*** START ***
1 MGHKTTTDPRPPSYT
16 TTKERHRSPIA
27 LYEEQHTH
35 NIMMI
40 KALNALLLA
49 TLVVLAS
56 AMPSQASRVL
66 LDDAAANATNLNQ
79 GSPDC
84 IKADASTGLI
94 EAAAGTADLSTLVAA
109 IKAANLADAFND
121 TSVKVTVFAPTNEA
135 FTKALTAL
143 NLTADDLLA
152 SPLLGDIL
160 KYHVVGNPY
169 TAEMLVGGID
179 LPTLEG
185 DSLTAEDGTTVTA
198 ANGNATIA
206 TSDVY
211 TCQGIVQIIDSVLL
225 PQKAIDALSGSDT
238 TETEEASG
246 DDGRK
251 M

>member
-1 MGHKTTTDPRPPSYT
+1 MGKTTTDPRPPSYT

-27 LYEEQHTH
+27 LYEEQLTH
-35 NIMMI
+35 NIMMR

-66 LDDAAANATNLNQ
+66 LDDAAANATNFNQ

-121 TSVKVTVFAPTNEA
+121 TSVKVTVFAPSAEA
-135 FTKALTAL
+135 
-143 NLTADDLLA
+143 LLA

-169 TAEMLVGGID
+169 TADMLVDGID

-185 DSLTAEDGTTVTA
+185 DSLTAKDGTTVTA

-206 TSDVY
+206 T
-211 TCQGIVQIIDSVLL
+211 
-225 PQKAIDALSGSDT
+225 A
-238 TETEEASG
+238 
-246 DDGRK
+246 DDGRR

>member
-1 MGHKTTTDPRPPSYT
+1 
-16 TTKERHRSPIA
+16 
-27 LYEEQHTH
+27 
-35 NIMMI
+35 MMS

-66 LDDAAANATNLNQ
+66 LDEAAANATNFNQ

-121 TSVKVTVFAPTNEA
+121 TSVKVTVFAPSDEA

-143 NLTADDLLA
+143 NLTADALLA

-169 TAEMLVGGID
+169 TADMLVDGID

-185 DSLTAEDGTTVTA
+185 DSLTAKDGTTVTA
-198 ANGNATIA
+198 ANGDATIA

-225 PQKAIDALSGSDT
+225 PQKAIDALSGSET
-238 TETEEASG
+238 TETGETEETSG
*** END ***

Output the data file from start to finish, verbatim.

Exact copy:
1 MGHKTTTDPRPPSYT
16 TTKERHRSPIA
27 LYEEQHTH
35 NIMMI
40 KALNALLLA
49 TLVVLAS
56 AMPSQASRVL
66 LDDAAANATNLNQ
79 GSPDC
84 IKADASTGLI
94 EAAAGTADLSTLVAA
109 IKAANLADAFND
121 TSVKVTVFAPTNEA
135 FTKALTAL
143 NLTADDLLA
152 SPLLGDIL
160 KYHVVGNPY
169 TAEMLVGGID
179 LPTLEG
185 DSLTAEDGTTVTA
198 ANGNATIA
206 TSDVY
211 TCQGIVQIIDSVLL
225 PQKAIDALSGSDT
238 TETEEASG
246 DDGRK
251 M

>member
-1 MGHKTTTDPRPPSYT
+1 MGKTTTDPRPPSYT

-27 LYEEQHTH
+27 LYEEQLTH
-35 NIMMI
+35 NIMMR

-66 LDDAAANATNLNQ
+66 LDDAAANATNFNQ

-121 TSVKVTVFAPTNEA
+121 TSVKVTVFAPSAEA
-135 FTKALTAL
+135 
-143 NLTADDLLA
+143 LLA

-169 TAEMLVGGID
+169 TADMLVDGID

-185 DSLTAEDGTTVTA
+185 DSLTAKDGTTVTA

-206 TSDVY
+206 T
-211 TCQGIVQIIDSVLL
+211 
-225 PQKAIDALSGSDT
+225 A
-238 TETEEASG
+238 
-246 DDGRK
+246 DDGRR

>member
-1 MGHKTTTDPRPPSYT
+1 
-16 TTKERHRSPIA
+16 
-27 LYEEQHTH
+27 
-35 NIMMI
+35 MMS

-66 LDDAAANATNLNQ
+66 LDEAAANATNFNQ

-121 TSVKVTVFAPTNEA
+121 TSVKVTVFAPSDEA

-143 NLTADDLLA
+143 NLTADALLA

-169 TAEMLVGGID
+169 TADMLVDGID

-185 DSLTAEDGTTVTA
+185 DSLTAKDGTTVTA
-198 ANGNATIA
+198 ANGDATIA

-225 PQKAIDALSGSDT
+225 PQKAIDALSGSET
-238 TETEEASG
+238 TETGETEETSG